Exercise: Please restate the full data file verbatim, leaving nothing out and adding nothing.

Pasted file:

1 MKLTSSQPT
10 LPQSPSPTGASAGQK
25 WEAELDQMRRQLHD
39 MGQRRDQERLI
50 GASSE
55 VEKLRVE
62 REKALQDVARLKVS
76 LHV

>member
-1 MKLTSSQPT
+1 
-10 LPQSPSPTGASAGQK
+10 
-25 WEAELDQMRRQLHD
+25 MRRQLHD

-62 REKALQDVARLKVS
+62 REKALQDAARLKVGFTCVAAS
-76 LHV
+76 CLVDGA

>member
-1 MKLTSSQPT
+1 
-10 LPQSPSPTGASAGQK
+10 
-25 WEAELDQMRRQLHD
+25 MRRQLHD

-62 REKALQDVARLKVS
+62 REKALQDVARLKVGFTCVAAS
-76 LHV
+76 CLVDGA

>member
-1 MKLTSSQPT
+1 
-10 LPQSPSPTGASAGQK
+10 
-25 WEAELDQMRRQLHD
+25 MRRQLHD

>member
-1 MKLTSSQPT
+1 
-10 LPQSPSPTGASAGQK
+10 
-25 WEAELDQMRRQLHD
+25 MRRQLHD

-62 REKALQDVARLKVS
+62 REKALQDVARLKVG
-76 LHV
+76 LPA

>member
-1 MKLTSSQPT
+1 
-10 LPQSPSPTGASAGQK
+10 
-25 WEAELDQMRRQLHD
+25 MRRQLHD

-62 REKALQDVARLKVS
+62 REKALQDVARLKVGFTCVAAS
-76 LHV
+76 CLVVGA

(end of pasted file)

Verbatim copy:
1 MKLTSSQPT
10 LPQSPSPTGASAGQK
25 WEAELDQMRRQLHD
39 MGQRRDQERLI
50 GASSE
55 VEKLRVE
62 REKALQDVARLKVS
76 LHV

>member
-1 MKLTSSQPT
+1 
-10 LPQSPSPTGASAGQK
+10 
-25 WEAELDQMRRQLHD
+25 MRRQLHD

-62 REKALQDVARLKVS
+62 REKALQDAARLKVGFTCVAAS
-76 LHV
+76 CLVDGA

>member
-1 MKLTSSQPT
+1 
-10 LPQSPSPTGASAGQK
+10 
-25 WEAELDQMRRQLHD
+25 MRRQLHD

-62 REKALQDVARLKVS
+62 REKALQDVARLKVGFTCVAAS
-76 LHV
+76 CLVDGA

>member
-1 MKLTSSQPT
+1 
-10 LPQSPSPTGASAGQK
+10 
-25 WEAELDQMRRQLHD
+25 MRRQLHD

>member
-1 MKLTSSQPT
+1 
-10 LPQSPSPTGASAGQK
+10 
-25 WEAELDQMRRQLHD
+25 MRRQLHD

-62 REKALQDVARLKVS
+62 REKALQDVARLKVG
-76 LHV
+76 LPA

>member
-1 MKLTSSQPT
+1 
-10 LPQSPSPTGASAGQK
+10 
-25 WEAELDQMRRQLHD
+25 MRRQLHD

-62 REKALQDVARLKVS
+62 REKALQDVARLKVGFTCVAAS
-76 LHV
+76 CLVVGA